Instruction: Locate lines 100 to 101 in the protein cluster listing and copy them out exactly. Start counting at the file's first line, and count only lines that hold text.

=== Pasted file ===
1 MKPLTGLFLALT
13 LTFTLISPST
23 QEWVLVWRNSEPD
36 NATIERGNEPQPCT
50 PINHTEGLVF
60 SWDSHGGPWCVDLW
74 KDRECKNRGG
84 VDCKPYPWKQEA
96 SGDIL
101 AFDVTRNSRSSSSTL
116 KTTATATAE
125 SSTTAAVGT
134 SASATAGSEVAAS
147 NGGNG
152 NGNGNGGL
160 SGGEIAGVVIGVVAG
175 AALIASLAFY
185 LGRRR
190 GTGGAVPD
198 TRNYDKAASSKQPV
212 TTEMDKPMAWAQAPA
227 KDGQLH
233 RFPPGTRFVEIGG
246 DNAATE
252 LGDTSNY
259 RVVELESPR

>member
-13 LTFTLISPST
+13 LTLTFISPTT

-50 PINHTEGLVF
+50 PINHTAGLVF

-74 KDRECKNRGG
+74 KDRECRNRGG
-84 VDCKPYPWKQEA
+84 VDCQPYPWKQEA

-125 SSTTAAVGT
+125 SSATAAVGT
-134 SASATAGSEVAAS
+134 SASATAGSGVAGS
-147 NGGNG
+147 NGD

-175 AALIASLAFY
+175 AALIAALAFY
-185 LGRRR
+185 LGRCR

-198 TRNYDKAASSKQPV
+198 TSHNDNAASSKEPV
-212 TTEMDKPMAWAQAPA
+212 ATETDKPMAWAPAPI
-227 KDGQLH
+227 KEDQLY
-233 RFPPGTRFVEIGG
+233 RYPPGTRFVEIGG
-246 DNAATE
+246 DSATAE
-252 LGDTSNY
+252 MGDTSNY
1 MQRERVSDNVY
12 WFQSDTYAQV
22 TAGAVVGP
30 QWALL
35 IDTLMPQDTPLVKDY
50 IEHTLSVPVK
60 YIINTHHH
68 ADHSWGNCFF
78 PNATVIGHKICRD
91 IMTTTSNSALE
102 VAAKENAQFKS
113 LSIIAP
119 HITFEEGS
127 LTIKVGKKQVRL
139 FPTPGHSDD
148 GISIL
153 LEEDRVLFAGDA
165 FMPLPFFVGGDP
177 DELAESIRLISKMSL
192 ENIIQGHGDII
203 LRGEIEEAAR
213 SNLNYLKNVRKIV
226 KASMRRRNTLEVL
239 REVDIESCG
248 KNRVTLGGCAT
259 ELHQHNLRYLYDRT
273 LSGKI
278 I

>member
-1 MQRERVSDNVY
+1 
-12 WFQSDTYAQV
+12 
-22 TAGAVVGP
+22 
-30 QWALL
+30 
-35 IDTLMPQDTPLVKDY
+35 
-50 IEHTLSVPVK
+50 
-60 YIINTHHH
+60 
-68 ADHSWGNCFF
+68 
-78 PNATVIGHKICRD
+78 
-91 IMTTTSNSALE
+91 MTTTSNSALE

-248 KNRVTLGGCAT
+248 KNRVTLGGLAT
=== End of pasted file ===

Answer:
+60 
-68 ADHSWGNCFF